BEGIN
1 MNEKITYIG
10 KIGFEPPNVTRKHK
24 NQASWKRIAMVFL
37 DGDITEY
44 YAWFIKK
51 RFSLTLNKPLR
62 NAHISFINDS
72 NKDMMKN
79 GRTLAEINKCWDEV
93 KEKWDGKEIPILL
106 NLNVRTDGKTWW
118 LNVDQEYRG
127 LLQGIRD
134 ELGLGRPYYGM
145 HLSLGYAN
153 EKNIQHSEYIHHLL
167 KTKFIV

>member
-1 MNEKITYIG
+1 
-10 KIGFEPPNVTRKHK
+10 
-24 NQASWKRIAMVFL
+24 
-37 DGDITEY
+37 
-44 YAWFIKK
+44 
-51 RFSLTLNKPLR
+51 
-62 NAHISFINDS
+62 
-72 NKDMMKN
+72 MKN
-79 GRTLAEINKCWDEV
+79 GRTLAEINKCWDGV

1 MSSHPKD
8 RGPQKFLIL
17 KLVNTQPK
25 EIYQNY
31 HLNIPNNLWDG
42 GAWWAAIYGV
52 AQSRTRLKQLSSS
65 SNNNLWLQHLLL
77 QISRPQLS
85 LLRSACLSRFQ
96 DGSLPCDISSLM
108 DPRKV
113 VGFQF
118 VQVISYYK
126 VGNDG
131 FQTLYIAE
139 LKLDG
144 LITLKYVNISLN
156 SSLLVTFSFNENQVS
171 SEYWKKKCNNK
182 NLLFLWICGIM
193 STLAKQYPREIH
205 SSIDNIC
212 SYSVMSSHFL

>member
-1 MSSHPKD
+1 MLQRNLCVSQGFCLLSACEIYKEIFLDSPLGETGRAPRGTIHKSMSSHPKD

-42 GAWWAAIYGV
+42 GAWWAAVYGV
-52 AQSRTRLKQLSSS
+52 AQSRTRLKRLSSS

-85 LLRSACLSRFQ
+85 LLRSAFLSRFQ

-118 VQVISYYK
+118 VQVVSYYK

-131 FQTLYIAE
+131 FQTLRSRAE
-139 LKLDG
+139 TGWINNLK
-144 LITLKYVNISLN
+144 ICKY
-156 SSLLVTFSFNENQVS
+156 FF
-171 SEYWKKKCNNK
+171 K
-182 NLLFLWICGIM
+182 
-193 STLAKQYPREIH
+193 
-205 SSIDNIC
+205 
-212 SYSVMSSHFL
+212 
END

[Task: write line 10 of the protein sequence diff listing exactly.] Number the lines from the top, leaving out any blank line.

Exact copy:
93 KEKWDGKEIPILL